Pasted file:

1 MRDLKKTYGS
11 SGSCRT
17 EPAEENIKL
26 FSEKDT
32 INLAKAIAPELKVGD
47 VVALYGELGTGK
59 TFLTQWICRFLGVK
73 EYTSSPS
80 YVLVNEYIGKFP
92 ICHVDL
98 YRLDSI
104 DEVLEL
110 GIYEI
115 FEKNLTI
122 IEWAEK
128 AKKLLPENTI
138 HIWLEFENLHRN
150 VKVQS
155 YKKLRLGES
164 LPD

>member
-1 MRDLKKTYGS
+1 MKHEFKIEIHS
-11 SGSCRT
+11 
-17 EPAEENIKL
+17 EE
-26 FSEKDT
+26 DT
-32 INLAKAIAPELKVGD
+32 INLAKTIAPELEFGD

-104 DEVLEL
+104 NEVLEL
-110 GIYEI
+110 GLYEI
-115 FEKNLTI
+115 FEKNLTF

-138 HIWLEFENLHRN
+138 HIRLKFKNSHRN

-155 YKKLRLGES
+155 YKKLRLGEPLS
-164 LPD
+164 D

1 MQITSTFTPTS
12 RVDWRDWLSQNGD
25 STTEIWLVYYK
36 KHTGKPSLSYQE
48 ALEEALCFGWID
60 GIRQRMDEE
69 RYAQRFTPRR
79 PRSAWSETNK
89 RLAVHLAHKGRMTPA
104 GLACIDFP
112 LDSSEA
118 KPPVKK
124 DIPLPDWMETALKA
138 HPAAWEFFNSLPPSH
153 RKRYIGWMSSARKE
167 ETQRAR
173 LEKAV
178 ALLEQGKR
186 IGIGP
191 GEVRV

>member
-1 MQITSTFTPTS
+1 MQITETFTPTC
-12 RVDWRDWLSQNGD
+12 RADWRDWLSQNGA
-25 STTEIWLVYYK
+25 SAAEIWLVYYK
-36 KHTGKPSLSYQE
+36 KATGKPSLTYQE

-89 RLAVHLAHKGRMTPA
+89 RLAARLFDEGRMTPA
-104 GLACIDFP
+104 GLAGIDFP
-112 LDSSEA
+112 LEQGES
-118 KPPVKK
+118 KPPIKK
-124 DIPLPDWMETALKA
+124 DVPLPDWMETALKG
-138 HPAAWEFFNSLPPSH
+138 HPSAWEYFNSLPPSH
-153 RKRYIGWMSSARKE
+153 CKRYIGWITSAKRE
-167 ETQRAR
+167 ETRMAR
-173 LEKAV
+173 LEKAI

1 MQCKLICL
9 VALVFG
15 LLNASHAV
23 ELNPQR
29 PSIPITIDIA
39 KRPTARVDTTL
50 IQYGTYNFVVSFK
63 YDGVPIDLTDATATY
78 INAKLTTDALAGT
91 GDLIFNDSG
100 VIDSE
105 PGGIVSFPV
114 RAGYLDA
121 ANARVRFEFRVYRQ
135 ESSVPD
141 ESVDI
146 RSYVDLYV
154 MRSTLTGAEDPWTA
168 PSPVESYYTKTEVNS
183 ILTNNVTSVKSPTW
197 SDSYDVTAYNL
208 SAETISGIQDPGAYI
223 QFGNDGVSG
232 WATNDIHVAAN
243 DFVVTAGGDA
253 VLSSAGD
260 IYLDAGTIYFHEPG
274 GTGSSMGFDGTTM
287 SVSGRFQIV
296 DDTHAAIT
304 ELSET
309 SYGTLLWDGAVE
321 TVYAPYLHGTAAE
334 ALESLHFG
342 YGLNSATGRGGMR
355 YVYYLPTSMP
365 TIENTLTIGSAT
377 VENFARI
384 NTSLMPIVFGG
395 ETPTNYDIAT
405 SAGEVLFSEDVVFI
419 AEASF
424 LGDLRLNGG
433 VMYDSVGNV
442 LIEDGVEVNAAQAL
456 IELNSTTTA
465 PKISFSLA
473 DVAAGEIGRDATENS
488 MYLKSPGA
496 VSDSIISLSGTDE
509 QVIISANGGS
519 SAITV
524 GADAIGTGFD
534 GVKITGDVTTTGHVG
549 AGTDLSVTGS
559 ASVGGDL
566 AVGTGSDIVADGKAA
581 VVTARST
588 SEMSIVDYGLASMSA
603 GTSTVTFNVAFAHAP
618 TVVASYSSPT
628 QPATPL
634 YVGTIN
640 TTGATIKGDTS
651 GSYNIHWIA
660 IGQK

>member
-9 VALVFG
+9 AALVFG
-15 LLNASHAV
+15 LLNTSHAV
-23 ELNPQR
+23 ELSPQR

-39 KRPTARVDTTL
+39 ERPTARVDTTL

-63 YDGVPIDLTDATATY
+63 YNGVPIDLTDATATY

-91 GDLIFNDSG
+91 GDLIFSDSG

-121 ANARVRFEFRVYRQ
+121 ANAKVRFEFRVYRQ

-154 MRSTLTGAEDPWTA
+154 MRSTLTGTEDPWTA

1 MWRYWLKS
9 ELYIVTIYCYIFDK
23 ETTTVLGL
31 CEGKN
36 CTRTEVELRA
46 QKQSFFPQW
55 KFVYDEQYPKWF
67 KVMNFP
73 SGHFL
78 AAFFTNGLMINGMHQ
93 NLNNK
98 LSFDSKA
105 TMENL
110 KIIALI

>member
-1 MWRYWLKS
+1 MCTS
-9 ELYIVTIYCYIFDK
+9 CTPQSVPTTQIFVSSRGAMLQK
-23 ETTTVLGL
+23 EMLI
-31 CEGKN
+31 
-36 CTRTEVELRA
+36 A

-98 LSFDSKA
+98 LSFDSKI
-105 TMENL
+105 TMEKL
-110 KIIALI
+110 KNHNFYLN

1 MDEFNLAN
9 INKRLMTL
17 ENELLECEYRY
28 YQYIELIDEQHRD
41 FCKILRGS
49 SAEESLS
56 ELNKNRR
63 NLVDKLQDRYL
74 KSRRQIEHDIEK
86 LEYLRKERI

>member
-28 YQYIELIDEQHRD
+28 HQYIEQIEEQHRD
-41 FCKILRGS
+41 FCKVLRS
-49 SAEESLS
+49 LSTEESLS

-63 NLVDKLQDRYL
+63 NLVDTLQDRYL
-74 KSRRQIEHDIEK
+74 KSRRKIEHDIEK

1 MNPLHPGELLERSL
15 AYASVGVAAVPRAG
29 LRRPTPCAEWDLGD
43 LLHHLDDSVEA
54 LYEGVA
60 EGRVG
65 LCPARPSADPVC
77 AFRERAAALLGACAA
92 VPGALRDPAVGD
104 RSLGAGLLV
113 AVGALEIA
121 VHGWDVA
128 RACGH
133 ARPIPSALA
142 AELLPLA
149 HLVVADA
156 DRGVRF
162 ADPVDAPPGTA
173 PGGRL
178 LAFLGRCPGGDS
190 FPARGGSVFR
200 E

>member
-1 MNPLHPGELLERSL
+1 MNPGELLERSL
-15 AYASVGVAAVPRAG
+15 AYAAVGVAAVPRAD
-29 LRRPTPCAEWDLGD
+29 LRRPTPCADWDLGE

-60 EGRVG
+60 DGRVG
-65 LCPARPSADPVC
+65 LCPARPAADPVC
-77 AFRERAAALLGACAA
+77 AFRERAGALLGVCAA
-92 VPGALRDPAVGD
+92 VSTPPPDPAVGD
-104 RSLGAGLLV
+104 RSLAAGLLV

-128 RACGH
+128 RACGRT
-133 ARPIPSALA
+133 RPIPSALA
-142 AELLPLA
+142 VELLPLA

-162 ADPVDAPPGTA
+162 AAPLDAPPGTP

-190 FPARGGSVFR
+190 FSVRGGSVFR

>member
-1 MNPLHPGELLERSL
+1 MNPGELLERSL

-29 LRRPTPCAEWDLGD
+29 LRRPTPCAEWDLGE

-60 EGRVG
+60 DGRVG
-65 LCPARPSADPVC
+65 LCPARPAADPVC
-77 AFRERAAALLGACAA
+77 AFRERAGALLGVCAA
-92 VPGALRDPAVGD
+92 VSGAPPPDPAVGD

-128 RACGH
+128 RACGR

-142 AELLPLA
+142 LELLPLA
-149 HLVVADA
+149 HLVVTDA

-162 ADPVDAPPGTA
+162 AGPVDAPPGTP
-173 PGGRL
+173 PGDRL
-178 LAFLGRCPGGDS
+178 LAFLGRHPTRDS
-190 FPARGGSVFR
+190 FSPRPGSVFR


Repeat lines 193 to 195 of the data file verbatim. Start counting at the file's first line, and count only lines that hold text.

-23 ETTTVLGL
+23 EMLI
-31 CEGKN